My dad lives in the house I grew up in. The house my mom died in. The house my mom made a home for her family for 35 years.
So much has changed since my mom died. The house looks different, as my dad has remarried and my mom’s stuff has been put away. I never expected the house to remain a shrine to my mom, and there are still some pictures/mementos from the past around the house.
There are places where I can stand in my parents’ home and it feels like my mom is still with us. I can go back 6 years to when my mom was first battling pancreatic cancer. Seven years, before the words “pancreatic cancer” invaded our lives. Ten years to when my son was a toddler, running around the house and playing games with my mom. Thirty years to when I was teenager living there.
My parents were the first owners of that house. Together, they chose how each of the rooms would be decorated – paint, wallpaper, carpet, everything. Over the years, rooms were updated, the kitchen and living room were remodeled, and a greenhouse for my mom’s orchids was added. My mom’s loving touch went into everything, especially the gardens out back. Whenever I couldn’t find my mom in the house, I knew she would be in the garden pulling weeds or watering her plants.
My mom made sure that the house my brother and I grew up in was a home. I never knock when I walk into the house because in a way it is still my home. But there are times when it doesn’t feel that way, as I am reminded that my childhood bedroom is now a guest room. Sometimes I feel like I don’t belong there. Things keep changing and the more they change, the more I don’t belong.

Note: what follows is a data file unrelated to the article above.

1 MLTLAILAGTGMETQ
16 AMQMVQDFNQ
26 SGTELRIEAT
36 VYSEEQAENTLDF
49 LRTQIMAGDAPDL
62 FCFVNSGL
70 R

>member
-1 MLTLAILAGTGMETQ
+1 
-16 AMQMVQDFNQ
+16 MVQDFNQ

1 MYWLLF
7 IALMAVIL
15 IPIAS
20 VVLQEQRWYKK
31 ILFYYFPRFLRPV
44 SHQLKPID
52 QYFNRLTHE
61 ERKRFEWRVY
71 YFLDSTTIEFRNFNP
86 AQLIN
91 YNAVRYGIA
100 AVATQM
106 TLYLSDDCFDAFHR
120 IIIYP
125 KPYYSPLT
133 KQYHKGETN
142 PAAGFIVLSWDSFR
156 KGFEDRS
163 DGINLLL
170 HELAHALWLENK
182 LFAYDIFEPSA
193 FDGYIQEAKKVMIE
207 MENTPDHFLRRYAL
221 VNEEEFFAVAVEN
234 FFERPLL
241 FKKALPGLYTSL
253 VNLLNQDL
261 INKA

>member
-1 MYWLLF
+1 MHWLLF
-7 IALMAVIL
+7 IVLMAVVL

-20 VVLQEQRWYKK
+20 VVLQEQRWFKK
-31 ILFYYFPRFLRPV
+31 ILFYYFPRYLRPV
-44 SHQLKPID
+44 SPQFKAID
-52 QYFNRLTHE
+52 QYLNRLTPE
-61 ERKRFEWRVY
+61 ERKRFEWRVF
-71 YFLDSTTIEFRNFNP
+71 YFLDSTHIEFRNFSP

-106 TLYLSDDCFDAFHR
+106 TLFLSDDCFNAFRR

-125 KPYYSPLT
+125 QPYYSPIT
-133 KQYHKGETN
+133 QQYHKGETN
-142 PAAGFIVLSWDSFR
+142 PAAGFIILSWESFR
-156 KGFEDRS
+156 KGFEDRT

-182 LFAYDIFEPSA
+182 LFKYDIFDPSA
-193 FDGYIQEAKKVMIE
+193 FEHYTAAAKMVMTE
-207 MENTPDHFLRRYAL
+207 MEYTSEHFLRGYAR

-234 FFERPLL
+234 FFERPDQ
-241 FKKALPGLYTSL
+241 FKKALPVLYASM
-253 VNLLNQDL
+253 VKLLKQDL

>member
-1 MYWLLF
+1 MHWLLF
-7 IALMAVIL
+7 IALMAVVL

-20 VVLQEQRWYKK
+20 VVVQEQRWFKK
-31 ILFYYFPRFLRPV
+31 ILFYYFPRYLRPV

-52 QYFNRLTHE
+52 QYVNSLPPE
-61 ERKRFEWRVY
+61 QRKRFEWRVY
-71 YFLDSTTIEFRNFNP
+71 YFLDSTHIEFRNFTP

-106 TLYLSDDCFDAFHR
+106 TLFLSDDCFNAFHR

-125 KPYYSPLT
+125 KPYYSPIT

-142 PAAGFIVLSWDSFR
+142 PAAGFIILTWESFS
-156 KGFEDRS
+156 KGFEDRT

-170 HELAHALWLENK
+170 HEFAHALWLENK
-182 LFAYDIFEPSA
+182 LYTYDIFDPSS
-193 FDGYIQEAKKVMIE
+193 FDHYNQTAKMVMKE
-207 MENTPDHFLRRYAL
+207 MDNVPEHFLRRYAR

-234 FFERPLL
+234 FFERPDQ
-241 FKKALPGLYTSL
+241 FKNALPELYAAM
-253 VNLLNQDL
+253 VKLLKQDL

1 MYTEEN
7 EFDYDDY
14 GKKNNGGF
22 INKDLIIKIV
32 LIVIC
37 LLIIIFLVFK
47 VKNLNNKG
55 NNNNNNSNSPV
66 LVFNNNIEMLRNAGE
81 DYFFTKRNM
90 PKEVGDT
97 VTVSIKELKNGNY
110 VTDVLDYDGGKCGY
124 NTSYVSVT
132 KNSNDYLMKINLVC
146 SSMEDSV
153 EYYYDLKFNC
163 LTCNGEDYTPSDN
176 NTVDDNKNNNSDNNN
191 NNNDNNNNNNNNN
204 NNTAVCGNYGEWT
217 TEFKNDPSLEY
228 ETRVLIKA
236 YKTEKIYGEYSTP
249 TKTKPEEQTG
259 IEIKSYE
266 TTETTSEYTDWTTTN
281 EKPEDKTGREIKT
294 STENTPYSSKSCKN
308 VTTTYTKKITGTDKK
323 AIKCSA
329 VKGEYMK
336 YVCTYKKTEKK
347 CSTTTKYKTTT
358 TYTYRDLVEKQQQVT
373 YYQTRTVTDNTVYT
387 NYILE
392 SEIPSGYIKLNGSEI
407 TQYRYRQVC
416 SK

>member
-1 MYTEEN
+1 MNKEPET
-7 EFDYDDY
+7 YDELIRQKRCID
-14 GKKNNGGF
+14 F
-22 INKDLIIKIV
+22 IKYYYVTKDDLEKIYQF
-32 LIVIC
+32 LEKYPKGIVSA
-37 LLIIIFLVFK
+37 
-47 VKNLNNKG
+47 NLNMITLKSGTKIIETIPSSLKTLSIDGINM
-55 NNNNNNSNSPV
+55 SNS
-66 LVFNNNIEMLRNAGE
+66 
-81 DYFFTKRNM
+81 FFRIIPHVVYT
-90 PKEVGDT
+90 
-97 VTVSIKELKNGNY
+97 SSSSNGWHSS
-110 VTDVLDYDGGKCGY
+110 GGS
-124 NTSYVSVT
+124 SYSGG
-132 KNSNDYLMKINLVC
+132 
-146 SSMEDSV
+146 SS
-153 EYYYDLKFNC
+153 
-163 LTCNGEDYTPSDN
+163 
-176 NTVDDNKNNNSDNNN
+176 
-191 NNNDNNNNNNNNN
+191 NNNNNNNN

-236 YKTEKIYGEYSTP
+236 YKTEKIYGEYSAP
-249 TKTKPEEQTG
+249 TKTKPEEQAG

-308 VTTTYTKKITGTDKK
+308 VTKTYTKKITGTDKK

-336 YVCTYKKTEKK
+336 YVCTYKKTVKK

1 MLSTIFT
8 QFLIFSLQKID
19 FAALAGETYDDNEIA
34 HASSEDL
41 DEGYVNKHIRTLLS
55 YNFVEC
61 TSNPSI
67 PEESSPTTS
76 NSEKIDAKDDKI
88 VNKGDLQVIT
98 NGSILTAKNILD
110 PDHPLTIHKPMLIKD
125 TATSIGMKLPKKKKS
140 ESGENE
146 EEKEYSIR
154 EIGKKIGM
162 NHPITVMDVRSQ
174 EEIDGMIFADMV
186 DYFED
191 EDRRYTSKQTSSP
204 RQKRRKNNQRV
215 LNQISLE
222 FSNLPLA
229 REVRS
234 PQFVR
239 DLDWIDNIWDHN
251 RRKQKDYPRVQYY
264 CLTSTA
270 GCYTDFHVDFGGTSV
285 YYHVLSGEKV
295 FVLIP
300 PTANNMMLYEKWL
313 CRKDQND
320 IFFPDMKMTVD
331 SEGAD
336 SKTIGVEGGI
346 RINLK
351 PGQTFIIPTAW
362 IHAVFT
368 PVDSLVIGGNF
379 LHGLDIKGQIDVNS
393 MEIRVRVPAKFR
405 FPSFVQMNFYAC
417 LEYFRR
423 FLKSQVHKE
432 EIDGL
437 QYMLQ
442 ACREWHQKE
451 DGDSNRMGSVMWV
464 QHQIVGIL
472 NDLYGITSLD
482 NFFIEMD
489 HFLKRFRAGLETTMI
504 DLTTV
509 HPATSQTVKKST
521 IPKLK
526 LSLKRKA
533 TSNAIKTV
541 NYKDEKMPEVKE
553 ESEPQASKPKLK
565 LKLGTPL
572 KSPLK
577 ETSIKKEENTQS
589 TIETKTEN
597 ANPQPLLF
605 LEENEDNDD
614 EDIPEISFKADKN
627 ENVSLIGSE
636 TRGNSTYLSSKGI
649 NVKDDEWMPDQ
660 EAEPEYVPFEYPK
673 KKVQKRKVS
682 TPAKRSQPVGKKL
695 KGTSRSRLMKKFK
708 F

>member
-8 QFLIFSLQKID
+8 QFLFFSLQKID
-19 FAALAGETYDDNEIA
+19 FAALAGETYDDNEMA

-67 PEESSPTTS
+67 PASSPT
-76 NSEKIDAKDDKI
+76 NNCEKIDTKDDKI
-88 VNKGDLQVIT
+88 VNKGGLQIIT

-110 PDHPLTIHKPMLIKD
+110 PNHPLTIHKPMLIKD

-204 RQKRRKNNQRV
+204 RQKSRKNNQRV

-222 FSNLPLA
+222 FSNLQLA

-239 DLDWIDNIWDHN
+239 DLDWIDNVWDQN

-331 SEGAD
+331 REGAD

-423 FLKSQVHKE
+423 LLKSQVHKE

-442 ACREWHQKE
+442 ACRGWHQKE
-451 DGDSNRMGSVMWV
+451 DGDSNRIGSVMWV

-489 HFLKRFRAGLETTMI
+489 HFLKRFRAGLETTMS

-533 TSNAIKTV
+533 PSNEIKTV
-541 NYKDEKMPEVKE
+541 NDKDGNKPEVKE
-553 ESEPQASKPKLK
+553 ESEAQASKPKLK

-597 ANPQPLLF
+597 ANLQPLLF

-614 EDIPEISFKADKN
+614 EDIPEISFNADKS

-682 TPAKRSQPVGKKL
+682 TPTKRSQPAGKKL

But no matter how much that house changes in appearance, my mom’s spirit is still there. I see her imprint on things that have not been changed. I close my eyes and I can see my mom sitting at the kitchen table working on the New York Times crossword puzzle, pen in one hand, a cup of tea in the other. I often go upstairs where it is quiet and sit in my old bedroom looking at my mom’s wedding picture and other memories of her. The only other room I will go into upstairs is my brother’s old bedroom, where things of my mom’s are stored.
My mom took a house and made it into a home, and for 35 years she was part of that home. Although she does not physically live there anymore, my mom’s presence is part of that house, my childhood home, the home my parents’ built together for their family.